be advanced in order to permit the pre-admission of steam against the piston, called lead.

Q. 19.-Suppose that an engine should be designed to use the Walschaert valve gear, and lead was not desired: That is, with the crank-pin on a dead centre and piston at an end of its stroke the admission port would not be open any,-steam edges of the valve and port line-and-line--are we to infer that the combination lever would not be necessary—that it could be dispensed with?

A.—Not at all. The combination lever must be included in the Walschaert gear on any engine and with any style of valve. As explained, an advance of the valve is necessary to move it the distance of the lap, so that the steam edge of the valve and the outside edge of the admission port will be line-and-line when the piston is at the start of its stroke and lead not required. The amount of advance of the valve derived from the action of the combination lever is equal to the distance of lap, or lap plus lead, according as the design of the engine calls for.

Q. 20.—Is there not a great deal of confusion as to the actual meaning of lead?

A.—Yes. The angular advance of the Stephenson eccentric upon the axle and the angular inclination of the Walschaert combination lever are often referred to as the lead, because it is known that they cause an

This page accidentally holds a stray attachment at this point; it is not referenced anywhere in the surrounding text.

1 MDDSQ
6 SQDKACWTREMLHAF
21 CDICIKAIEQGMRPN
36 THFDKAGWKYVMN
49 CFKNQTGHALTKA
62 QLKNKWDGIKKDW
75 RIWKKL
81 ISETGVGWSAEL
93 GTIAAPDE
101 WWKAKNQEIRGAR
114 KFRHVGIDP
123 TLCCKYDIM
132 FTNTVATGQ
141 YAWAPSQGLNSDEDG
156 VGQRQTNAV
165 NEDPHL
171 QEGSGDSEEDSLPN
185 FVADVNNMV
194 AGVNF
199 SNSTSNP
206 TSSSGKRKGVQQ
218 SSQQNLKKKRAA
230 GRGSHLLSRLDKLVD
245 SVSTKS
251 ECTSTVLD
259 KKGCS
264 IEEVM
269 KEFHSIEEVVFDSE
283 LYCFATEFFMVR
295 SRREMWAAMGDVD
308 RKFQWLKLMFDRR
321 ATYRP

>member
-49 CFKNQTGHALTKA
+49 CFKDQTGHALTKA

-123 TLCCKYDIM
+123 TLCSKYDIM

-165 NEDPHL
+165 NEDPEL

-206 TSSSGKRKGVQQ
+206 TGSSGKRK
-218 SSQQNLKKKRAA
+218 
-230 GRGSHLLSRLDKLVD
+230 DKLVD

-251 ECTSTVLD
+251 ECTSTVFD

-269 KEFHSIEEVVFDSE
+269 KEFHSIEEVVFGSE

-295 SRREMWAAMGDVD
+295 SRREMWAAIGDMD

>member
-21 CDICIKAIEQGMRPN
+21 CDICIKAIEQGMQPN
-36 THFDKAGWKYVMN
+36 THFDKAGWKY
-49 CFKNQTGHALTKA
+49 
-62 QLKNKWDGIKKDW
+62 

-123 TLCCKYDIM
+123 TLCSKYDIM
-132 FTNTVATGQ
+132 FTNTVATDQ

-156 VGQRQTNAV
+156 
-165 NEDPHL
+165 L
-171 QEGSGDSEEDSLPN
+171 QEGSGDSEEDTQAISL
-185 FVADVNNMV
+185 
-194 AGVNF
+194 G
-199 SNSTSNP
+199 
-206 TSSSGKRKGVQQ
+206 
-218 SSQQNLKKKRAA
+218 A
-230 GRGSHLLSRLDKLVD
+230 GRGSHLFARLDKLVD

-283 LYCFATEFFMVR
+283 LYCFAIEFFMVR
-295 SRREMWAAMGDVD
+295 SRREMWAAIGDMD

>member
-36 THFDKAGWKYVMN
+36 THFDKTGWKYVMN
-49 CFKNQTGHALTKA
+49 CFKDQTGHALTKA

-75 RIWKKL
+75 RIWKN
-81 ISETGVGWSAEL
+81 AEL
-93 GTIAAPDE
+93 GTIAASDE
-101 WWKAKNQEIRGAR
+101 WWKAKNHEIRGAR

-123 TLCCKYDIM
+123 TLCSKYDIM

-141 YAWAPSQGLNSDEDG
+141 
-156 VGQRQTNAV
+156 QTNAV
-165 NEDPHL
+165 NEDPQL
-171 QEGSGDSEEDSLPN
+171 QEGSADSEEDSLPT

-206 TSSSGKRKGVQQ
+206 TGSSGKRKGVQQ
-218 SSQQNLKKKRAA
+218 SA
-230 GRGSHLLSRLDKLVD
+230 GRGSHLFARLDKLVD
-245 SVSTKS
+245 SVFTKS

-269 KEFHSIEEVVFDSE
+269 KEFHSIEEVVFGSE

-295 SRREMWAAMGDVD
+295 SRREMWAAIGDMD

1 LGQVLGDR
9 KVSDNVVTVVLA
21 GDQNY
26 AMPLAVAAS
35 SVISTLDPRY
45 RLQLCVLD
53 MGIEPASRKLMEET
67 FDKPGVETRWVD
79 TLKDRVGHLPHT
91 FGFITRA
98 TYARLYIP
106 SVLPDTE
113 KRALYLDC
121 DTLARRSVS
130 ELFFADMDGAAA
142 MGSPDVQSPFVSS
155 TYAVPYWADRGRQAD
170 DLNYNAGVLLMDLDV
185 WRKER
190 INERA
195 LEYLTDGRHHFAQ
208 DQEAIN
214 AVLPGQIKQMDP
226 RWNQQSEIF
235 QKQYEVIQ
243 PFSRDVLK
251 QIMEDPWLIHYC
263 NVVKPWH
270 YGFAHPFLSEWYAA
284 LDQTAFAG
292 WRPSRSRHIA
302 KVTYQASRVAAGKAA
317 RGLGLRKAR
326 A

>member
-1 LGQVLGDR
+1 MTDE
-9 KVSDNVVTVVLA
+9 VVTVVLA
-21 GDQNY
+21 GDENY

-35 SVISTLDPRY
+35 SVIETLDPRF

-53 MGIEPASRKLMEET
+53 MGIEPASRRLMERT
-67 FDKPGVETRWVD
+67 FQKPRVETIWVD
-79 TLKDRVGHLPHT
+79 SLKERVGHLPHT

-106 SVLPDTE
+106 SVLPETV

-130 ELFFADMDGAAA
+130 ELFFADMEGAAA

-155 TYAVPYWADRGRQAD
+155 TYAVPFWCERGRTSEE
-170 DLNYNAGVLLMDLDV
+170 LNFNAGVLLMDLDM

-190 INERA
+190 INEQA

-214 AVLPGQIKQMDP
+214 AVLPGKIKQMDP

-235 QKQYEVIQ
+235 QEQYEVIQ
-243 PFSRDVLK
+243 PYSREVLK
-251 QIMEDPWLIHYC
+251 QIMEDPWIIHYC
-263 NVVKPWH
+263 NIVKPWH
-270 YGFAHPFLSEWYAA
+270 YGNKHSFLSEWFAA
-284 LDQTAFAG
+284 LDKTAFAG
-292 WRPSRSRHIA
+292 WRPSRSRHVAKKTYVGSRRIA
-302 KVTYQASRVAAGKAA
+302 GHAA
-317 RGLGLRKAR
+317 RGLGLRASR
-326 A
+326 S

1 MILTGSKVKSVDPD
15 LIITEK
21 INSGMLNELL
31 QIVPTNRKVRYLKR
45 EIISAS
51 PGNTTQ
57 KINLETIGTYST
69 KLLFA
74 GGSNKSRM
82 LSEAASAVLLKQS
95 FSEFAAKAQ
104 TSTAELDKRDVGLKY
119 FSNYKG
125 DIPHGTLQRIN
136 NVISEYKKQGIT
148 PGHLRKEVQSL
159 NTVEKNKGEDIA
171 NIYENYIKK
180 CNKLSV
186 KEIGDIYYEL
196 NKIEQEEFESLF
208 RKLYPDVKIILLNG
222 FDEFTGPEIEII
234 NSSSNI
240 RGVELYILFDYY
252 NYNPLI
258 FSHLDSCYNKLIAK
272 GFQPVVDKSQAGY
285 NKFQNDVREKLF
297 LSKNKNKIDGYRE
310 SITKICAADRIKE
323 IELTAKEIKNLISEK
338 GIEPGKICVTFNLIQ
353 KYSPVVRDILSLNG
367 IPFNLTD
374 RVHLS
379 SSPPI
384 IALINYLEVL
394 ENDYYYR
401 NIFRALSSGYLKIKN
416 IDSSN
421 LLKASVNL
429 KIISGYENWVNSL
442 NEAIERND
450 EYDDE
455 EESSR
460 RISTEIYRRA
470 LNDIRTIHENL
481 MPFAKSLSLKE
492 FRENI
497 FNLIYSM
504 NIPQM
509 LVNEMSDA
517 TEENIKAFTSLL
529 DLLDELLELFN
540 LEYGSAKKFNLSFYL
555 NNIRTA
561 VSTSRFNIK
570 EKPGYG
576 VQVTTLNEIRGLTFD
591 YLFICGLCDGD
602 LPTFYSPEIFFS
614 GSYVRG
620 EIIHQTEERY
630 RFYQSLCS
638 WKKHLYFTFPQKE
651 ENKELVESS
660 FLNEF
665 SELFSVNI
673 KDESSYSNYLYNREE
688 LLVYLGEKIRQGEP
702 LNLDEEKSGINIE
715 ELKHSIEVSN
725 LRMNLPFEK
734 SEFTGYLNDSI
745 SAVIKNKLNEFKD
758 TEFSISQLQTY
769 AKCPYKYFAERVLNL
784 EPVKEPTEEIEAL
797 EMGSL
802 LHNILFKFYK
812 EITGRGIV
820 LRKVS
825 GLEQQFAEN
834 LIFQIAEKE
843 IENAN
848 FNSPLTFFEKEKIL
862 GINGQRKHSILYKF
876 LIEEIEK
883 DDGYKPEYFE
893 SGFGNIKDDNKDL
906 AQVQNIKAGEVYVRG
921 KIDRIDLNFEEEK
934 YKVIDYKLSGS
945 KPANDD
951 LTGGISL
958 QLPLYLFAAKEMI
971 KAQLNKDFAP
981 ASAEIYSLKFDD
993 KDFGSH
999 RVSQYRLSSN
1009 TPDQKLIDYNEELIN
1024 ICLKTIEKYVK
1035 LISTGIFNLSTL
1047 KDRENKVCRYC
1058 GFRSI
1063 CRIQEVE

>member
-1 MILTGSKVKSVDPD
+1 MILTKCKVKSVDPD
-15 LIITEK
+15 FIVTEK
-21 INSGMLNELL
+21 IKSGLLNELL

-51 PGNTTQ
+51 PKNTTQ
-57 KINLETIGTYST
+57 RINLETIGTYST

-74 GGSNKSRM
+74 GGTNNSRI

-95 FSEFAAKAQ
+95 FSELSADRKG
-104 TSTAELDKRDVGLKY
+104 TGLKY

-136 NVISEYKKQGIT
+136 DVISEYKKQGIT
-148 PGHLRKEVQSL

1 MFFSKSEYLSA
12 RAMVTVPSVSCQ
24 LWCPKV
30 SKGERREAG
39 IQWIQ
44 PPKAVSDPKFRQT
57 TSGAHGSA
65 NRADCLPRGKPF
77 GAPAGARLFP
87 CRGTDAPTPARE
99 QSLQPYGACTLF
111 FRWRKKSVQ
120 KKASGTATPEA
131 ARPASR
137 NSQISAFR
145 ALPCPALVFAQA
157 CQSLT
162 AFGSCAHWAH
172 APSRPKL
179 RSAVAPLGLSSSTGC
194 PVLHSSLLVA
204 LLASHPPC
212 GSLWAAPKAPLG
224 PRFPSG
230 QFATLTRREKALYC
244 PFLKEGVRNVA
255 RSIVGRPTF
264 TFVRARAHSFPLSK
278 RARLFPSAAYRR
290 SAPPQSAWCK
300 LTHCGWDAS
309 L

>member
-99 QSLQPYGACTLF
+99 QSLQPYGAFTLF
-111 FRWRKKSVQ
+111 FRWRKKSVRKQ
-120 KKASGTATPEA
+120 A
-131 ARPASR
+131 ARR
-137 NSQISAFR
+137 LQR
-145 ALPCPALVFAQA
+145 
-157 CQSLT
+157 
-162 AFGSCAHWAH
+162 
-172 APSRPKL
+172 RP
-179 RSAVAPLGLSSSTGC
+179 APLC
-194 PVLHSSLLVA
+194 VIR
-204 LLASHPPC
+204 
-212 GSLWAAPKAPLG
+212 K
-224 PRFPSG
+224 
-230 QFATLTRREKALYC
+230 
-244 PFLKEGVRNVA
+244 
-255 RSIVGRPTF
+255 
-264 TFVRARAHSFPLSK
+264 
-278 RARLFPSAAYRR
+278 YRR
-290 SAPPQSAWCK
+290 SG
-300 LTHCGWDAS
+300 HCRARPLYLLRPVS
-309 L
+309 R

advanced motion of the valve, when, as just shown, an advance of the valve is highly necessary even although it gives no actual lead.

Q. 21.–Assuming an engine to be running forward, is the Walschaert eccentric placed a quarter ahead, or a quarter behind, the main crank-pin?

A.-This is a variable matter, depending upon the construction of the reversing gear; if, with the reverse lever in the forward gear the radius rod is worked by the lower end of the link, with outside admission valves the eccentric is placed a quarter ahead of the main-pin and with valves of inside admission the eccentric is just opposite, or a quarter behind the main crank-pin.

Q. 22.-Is the Walschaert valve gear of the type referred to as of " direct motion”?

A.—The Walschaert motion is either direct or indirect, according as to which direction the engine is running. When the radius rod is working below the centre, or fulcrum, of the link there is a single direction of motion from the eccentric to the valve and the motion is direct; but with the radius rod working above the centre of the link, the motion is indirect, for the reason that the link then acts as a double rocker-arm, and when the eccentric throws the lower end of the link in one direction the upper end of the link moves the valve the opposite way.

Q. 23.-Reversing the engine, then, changes the